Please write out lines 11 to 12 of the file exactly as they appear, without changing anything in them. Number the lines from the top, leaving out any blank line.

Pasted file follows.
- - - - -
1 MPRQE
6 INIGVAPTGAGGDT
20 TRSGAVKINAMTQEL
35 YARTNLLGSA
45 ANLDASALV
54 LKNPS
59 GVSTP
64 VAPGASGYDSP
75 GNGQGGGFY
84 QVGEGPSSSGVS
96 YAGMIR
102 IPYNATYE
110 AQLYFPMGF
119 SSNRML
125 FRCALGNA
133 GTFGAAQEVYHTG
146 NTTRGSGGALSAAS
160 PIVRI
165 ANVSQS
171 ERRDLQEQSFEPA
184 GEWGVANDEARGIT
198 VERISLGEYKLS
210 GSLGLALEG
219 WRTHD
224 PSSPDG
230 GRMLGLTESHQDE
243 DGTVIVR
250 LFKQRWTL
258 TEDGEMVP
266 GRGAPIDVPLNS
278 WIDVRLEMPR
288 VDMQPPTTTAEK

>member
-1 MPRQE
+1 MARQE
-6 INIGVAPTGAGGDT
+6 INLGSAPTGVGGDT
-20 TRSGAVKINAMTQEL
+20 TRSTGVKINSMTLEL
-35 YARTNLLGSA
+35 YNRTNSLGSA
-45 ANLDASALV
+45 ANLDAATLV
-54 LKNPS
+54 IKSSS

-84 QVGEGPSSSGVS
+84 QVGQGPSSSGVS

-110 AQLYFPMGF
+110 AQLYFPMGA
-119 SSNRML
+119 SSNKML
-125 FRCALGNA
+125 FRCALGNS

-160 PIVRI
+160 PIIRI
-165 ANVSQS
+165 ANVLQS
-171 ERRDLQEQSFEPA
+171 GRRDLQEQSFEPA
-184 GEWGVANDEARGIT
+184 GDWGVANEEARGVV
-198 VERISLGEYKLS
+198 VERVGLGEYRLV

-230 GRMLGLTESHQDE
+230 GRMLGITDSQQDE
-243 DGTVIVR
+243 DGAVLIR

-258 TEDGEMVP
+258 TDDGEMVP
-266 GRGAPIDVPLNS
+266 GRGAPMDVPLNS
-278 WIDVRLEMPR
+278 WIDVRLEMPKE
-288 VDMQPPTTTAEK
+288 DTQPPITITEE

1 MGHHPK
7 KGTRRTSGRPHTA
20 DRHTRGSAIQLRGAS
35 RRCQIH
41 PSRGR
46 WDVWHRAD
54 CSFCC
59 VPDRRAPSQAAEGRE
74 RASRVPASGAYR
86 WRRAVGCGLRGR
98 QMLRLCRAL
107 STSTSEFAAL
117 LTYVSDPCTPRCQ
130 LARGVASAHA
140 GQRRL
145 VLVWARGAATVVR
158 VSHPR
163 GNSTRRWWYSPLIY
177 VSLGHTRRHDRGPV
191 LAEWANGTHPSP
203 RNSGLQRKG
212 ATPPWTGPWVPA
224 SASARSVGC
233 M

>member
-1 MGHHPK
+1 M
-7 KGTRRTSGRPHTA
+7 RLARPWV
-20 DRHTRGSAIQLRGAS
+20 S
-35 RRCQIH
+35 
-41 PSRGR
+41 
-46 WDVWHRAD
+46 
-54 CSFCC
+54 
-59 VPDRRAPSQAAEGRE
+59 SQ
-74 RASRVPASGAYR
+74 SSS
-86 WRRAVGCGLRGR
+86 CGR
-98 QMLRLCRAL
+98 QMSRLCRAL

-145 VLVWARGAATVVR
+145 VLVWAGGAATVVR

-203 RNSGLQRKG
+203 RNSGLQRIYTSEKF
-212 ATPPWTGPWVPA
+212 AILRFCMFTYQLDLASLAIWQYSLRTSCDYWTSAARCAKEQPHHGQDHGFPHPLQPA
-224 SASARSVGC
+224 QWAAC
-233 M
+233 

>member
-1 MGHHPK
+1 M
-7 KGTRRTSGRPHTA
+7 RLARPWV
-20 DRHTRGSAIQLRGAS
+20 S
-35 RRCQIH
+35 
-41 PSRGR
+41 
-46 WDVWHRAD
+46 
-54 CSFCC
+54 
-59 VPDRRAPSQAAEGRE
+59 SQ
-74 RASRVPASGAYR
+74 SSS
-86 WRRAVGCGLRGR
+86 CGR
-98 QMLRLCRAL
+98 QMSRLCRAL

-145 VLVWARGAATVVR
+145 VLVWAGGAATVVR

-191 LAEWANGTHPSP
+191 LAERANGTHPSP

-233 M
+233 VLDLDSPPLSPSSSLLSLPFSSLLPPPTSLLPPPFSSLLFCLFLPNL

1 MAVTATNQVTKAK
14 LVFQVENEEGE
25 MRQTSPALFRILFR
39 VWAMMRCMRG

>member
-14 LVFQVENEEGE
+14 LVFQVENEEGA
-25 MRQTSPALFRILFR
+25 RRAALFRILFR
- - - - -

96 YAGMIR
102 IPYNATYE